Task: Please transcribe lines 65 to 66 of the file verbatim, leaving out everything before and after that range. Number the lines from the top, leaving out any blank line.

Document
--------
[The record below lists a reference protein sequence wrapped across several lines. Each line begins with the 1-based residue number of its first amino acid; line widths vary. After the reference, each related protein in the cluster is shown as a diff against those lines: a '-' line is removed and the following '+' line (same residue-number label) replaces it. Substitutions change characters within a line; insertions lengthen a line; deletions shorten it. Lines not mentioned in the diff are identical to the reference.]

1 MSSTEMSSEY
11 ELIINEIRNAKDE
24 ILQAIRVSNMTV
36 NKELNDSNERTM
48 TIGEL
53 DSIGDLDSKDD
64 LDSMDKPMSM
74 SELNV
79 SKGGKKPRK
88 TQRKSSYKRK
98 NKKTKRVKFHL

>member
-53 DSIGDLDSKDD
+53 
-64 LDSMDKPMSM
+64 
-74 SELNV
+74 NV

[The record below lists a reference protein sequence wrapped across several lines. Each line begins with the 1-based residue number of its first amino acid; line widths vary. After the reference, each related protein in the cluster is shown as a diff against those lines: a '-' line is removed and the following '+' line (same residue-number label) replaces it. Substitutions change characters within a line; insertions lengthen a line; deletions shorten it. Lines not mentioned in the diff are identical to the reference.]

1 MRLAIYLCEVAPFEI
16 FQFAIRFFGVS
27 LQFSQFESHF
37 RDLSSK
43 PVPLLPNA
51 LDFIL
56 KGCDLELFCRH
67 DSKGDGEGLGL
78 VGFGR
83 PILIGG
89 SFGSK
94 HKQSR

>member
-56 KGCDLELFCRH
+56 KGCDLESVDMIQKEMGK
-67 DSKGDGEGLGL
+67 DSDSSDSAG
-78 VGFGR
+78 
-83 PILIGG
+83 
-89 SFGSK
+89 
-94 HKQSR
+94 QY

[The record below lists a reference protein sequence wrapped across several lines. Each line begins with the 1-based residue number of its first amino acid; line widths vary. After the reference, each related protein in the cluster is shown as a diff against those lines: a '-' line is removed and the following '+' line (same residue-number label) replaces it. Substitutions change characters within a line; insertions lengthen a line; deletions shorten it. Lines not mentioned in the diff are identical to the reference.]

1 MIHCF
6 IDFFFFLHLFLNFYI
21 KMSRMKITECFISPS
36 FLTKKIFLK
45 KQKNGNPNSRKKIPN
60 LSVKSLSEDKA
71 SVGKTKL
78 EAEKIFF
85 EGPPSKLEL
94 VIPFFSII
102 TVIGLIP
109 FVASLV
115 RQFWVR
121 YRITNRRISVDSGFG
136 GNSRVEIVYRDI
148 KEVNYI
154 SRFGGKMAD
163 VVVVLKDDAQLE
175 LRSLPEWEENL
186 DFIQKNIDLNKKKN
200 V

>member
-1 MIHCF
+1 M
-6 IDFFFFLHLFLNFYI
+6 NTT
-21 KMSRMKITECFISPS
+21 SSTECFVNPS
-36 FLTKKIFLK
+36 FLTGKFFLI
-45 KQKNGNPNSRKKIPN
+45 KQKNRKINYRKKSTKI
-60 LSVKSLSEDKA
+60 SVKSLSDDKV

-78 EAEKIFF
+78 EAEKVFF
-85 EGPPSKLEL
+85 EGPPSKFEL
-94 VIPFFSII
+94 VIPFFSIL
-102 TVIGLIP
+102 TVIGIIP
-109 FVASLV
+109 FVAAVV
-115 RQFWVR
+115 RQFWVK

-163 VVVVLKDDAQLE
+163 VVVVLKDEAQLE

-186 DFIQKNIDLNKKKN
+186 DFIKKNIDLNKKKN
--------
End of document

175 LRSLPEWEENL
186 DFIQKNIDLNKKKN